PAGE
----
Guests Expecting a Unique Experience, Not Just a Place to Stay

Modern travelers are looking for more than just a hotel room and a place to lay their head. The hotel industry has always understood that no one stays with them for their amazing towels. Guests choose their accommodation for a variety of reasons such as location, star rating, amenities and customer service.

By Michael Driedger CEO, Operto Guest Technologies

Recently, guests are additionally looking for unique experiences and memorable aspects of their stay. They're searching for the modern conveniences of home combined with something that makes life even easier than home. Accommodation is becoming a larger factor in the overall travel experience and guests are looking for elements that make hotels outstanding and are worth sharing with their networks.

Court Williams recently wrote about how there may be too many hotel brands. The rise of these sub brands is an effort to keep pace with the desire of most travelers to uncover a bespoke brand and experience something exclusive during their stay. Williams talks about the poshtel trends of larger community spaces for people to socialize and meet. Poshtels are found in unconventional locations and buildings with emphasis on design. They offer intriguing bars, restaurants or rooftop lounges with amenities. Their allure is the experience provided to guests in addition to clean, basic accommodations and affordable prices.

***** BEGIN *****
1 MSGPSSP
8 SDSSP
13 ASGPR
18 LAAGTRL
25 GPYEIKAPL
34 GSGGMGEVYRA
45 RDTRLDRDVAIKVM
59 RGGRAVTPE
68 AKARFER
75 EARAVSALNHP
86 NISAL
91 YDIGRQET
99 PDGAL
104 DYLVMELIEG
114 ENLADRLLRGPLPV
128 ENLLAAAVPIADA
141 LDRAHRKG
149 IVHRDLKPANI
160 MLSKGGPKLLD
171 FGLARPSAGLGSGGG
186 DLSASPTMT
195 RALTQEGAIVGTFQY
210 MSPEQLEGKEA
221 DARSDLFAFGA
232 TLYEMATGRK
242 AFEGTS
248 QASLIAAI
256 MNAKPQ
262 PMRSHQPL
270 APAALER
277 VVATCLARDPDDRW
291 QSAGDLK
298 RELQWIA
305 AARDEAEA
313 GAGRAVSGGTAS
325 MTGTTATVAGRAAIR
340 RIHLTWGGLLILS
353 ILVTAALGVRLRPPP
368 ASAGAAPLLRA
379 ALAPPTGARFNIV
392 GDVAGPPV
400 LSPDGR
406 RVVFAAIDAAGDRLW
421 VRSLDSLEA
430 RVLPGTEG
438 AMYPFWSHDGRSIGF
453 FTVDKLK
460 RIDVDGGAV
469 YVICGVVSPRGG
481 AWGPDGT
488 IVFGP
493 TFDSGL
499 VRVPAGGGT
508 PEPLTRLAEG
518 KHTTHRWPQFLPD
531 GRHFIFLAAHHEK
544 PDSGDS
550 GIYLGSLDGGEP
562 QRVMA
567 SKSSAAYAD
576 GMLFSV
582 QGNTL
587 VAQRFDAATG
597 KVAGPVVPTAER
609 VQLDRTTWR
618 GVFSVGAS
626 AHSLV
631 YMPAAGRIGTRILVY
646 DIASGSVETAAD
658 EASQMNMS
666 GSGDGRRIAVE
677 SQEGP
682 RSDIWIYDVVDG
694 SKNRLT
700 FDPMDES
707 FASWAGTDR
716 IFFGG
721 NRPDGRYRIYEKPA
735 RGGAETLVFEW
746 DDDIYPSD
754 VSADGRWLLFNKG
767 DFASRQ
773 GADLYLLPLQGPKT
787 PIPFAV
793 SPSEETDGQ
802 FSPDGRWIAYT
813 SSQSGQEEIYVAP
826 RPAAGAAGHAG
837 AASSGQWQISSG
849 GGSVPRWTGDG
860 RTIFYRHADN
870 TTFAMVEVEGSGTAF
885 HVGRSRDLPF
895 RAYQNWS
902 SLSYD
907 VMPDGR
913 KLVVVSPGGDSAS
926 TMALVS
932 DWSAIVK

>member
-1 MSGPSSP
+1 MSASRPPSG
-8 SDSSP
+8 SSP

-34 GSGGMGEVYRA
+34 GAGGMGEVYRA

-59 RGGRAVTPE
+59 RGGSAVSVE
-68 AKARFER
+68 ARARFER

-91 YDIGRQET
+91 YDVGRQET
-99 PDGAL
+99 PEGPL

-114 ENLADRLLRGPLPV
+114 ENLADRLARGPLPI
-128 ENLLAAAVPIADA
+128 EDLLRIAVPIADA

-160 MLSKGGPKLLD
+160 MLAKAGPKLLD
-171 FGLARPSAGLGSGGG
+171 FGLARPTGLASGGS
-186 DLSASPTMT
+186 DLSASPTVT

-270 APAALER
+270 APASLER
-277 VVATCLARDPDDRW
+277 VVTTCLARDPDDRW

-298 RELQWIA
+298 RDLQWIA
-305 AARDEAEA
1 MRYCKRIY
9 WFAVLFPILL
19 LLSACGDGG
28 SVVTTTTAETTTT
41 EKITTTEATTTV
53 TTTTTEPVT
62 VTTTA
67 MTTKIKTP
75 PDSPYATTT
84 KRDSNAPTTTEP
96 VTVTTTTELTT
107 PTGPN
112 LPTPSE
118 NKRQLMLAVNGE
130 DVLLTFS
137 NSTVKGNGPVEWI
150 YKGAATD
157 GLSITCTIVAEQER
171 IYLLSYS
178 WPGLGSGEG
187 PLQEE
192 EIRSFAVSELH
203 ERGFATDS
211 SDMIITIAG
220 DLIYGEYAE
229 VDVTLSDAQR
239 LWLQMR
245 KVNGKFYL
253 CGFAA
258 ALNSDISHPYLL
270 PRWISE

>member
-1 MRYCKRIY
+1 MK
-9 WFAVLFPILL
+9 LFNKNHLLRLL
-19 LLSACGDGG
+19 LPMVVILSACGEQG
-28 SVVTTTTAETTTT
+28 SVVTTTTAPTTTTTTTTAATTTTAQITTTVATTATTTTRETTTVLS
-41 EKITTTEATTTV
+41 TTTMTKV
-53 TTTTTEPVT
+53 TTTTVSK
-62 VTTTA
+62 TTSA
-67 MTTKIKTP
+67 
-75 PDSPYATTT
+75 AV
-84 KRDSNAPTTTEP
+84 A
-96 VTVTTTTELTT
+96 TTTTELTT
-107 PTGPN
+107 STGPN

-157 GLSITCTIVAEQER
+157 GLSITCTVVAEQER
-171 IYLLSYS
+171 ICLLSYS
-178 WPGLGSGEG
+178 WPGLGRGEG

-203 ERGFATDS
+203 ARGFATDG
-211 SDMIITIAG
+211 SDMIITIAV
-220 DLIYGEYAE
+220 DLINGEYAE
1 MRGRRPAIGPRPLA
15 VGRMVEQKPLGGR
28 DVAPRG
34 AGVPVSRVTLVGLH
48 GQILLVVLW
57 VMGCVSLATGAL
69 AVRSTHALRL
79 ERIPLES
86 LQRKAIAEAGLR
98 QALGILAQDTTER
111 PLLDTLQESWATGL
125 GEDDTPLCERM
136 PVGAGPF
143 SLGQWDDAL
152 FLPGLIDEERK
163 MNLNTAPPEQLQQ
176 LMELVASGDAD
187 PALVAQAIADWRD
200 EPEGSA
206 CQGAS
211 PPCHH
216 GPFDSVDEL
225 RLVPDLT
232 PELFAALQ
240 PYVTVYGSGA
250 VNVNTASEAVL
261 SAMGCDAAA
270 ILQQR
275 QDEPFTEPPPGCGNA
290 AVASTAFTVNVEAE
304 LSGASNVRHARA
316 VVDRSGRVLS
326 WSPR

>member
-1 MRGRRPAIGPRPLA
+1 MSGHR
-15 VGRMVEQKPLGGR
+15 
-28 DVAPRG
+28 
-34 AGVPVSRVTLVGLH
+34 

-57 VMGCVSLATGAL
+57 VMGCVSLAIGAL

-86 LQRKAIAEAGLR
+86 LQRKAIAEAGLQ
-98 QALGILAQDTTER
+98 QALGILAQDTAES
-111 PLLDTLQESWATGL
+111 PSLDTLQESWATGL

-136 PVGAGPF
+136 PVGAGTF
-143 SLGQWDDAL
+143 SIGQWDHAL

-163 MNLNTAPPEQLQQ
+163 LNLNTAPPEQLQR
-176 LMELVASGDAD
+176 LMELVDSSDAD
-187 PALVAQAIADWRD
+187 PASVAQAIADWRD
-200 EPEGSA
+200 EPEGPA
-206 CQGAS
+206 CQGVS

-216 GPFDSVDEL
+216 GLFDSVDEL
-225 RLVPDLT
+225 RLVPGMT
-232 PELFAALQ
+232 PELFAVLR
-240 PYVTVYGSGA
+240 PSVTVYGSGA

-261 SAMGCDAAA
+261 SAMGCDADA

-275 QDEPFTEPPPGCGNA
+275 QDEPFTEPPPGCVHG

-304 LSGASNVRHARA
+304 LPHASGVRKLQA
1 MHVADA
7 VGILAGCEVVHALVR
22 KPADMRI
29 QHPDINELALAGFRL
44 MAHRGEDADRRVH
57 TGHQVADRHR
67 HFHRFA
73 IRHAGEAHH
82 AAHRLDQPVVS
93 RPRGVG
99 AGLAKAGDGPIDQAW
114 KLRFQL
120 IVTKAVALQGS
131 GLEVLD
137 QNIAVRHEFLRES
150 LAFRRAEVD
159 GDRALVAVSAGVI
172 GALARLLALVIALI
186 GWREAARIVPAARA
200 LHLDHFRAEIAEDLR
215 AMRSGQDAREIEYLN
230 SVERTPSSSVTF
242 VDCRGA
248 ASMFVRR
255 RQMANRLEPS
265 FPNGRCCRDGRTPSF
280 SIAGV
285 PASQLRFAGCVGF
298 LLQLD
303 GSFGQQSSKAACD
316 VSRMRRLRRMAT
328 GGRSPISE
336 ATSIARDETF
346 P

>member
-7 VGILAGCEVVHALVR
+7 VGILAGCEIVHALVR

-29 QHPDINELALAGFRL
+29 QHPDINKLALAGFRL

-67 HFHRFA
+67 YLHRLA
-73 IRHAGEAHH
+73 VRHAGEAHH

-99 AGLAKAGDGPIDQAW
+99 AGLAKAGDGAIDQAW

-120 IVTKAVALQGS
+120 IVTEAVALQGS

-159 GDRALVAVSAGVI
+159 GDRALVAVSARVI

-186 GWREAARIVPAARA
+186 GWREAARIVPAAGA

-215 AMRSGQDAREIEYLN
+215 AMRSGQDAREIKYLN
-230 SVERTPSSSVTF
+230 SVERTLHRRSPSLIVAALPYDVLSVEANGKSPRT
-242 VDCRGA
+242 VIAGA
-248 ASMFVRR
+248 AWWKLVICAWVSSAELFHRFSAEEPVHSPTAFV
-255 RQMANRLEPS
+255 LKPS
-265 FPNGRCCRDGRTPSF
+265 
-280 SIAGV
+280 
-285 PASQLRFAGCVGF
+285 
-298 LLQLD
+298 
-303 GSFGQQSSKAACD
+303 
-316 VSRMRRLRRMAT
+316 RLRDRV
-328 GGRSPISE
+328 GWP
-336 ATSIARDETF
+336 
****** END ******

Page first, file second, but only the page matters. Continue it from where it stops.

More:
Currently, the largest challenges in the industry are the gaps in expectations between the guest and the hotels in which they stay. Guests are now instant booking through online travel agents, jumping into an Uber or Lyft and arriving at their accommodation the same day, all paid for through mobile apps without ever even looking at their plastic credit card. All the major and minor brands are rushing to keep up with this culture of instant results but the pace of change is dizzying.

If hotels are hoping to capitalize on these new trends, which in addition to impressing guests, have potential to vastly increase their efficiencies, it's time to start looking closely at how expectations are changing and expanding.

The Booking Experience
It's becoming increasingly rare for a guest to call on the phone to book their stay. Even rarer are the guests paying by cheque or cash. In an increasingly connected and online world, the new expectation is for a guest to instantly search for a hotel based on where they want to stay and what they want to experience. With questions, guests are more likely to want to text or email than call and speak with the front desk. Texting bots are beginning to emerge for this very reason as the types of questions are becoming more predictable and standardized. This raises issues of its own as there isn't currently a replacement for a real person at the other end of the keyboard.

Photos have historically driven decision making around bookings, but increasingly there is an even greater reliance on the ratings or shared experience of a stay by other guests. The star rating of the hotel is quickly being replaced by the score given in real time by thousands of guests. In the digital era, online reviews are read by 78% of people before they make any purchasing decision and 87% of people need to see between 3-5 star ratings for a space before considering a booking.